...by the sixteenth century junshi had certainly become an honoured custom among the samurai. Loyal retainers esteemed it a duty to kill themselves after the death of their lord, in order to attend upon him during his ghostly journey. A thousand years of Buddhist teaching had not therefore sufficed to eradicate all primitive notions of sacrificial duty, the practice continued into the time of the Tokugawa shogunate, when Ieyasu made laws to check it. These laws were rigidly applied, — the entire family of the suicide being held responsible for a case of junshi : yet the custom cannot be said to have become extinct until considerably after the beginning of the era of Meiji.
Since Ieyasu died in 1616 and Iemitsu in 1651 it’s clear that it took a while to stop this practice. I suppose the story of the 47 ronin is a clear successor to this type of practice. Surely, those masterless samurai would have known what kind of end they would have for avenging their master’s death. In any event, I’ve never seen so many large uniform stones all in one place before, other than perhaps Stonehenge. Each stone had a single line of characters running down it’s length, the simplicity and minimalism very powerful. There was another cemetery section behind the large hall, but the stones were slightly different and not quite as engaging as the other two sections of the cemetery.
This is by far my favourite cemetery in Japan, even surpassing the stunning Okunoin at Koyasan (note: that’s a big claim. I may have to revisit Okunoin to reassess). It’s not very big, but the stones and statues are each so interesting that they pack of a lot of interest in a very small place.
Quality of Monuments: A nice variety of old and weathered stones and statues, covered in different kinds of moss. They both show their resilience to time passing, but are not immune to its passage either, a perfect wabi sabi aesthetic. However, I saw these monuments in the rain, which is when I am guessing that they are at their best. The wet makes them glisten and bring out the details that might otherwise be lost on a dry day.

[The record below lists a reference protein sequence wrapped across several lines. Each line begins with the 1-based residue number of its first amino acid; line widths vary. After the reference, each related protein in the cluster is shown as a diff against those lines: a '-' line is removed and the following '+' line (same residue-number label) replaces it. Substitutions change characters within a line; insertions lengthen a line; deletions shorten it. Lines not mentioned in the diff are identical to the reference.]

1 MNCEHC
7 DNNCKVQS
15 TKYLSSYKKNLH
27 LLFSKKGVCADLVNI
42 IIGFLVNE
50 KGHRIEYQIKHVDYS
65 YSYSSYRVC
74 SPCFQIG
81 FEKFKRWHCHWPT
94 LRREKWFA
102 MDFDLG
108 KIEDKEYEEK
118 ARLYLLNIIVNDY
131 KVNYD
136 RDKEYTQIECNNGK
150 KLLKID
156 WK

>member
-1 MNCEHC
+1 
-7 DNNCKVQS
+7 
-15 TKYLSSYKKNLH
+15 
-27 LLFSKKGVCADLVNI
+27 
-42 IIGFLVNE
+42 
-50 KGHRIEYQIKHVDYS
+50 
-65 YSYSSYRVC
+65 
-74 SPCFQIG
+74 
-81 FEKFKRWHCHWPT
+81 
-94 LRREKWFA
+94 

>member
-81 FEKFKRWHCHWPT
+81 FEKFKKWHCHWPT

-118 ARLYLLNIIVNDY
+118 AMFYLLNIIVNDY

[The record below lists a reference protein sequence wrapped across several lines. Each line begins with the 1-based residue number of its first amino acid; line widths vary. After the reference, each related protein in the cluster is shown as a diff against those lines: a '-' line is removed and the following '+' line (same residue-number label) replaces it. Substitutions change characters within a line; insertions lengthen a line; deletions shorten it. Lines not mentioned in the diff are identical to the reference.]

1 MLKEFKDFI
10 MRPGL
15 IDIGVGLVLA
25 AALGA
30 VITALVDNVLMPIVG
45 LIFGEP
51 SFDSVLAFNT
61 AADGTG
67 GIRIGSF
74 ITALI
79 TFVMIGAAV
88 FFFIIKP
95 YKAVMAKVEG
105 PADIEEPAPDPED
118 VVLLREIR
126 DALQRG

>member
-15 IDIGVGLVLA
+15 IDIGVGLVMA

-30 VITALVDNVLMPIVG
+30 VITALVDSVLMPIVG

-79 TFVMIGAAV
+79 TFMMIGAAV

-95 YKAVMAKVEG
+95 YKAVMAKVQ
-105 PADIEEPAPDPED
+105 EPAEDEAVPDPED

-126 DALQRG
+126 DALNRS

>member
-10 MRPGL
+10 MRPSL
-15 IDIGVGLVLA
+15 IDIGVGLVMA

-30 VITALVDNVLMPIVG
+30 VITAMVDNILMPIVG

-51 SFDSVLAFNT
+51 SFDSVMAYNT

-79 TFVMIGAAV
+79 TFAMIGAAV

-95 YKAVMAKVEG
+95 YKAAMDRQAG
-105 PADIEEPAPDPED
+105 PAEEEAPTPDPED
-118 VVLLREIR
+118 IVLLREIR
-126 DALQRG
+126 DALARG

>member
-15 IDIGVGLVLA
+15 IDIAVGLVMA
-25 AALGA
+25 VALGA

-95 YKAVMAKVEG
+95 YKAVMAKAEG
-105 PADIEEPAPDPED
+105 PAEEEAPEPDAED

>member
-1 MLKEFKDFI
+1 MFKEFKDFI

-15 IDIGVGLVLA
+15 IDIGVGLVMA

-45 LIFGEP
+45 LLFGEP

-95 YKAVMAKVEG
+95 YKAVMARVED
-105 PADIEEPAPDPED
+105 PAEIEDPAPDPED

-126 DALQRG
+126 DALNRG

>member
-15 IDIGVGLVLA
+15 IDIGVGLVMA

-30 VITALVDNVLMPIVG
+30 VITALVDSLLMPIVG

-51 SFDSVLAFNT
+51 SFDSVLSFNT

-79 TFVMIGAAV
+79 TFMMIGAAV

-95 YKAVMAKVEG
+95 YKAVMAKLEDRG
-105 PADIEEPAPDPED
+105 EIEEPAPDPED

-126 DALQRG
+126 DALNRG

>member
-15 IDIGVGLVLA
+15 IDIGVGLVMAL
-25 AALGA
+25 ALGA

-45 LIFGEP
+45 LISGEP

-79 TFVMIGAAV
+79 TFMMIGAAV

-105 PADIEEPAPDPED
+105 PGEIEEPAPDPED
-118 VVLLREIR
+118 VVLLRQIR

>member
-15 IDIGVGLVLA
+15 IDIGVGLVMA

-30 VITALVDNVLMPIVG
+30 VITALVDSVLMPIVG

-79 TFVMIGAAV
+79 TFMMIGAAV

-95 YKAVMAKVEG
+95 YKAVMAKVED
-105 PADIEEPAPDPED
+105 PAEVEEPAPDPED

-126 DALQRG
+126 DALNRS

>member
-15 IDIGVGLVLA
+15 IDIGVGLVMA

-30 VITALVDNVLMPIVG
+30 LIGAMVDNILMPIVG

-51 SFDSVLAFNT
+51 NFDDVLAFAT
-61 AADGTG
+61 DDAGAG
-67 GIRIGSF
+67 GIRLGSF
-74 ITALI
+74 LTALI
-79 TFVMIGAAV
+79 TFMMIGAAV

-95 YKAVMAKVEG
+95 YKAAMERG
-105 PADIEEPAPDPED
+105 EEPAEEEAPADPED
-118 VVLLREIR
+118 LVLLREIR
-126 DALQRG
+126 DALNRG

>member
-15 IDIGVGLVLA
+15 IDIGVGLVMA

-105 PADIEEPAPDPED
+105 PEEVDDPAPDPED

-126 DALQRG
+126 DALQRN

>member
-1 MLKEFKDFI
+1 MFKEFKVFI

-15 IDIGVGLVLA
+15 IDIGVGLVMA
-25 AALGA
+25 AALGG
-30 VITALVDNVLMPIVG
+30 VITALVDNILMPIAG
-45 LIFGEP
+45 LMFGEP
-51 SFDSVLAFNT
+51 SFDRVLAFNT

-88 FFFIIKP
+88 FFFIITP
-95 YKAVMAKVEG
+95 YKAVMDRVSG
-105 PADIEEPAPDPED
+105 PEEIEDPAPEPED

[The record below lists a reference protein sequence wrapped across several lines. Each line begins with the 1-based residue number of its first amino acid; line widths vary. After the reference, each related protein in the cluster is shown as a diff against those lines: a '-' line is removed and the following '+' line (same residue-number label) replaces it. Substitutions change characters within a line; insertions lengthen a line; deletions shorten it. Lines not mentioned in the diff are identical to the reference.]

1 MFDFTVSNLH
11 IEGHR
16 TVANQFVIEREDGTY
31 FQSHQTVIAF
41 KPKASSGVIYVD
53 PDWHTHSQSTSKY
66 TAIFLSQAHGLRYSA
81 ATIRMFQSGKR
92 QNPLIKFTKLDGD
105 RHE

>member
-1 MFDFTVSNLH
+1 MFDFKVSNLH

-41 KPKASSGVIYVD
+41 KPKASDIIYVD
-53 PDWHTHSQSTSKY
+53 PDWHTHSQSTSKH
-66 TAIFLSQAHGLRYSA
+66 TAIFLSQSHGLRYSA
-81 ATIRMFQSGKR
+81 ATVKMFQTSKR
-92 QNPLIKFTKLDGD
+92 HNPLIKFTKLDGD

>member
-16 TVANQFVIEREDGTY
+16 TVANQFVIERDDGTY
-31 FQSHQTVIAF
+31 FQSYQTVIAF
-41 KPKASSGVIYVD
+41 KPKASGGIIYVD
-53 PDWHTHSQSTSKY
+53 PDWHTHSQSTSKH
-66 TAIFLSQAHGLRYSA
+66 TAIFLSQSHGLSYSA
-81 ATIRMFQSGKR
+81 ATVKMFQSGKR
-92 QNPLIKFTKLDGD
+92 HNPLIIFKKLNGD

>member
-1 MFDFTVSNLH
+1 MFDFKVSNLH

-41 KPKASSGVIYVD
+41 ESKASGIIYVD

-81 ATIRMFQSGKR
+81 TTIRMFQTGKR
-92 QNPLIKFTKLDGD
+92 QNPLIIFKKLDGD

Cemetery Grounds: The grounds are in an open area of a forest, the ground can be quite muddy and spongy when wet. There are stone stairs to the upper level of the cemetery, but its easy enough to climb up the slight slopes as well. I noticed what was probably deer scat all around, although did not see any wildlife while I was there.
Visitors: None. This place, while listed on the maps, is not part of the major tourist trail so I imagine visitors would be light on the ground at any time.
Photographer Notes: A slightly rainy day (or just after the rain) would be the best time to photograph this place, not that its easy to control the weather! It would still be worth visiting at any time. With the trees and overcast weather the light levels were a little low, but of course it also made whatever colour was there (mostly the green moss) stand out.
Cemetery: Cemetery of Self-Immolation
Location: Coming from the train station, get off at bus stop 10 and walk west a bit. It will be on your right. If you are coming from the main World Heritage Sites, it’s about a 10-20 minute walk (depending on what other things catch your eye on the way there). Conversely, this is part of a recommended walking trail in town that you can do too.
Hours: Always open.